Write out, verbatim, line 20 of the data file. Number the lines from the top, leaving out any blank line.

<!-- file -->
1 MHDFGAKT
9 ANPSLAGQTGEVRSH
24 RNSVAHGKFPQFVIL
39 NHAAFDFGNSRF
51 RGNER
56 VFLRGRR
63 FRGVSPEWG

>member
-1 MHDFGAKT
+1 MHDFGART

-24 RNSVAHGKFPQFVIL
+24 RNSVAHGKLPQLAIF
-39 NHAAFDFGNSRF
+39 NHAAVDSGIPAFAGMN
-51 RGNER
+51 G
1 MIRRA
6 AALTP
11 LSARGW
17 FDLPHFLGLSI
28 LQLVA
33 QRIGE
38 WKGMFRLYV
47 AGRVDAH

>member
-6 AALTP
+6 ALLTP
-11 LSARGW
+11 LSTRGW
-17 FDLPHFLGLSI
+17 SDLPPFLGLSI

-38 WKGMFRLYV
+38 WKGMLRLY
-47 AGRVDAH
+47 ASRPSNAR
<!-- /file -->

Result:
17 FDLPHFLGLSI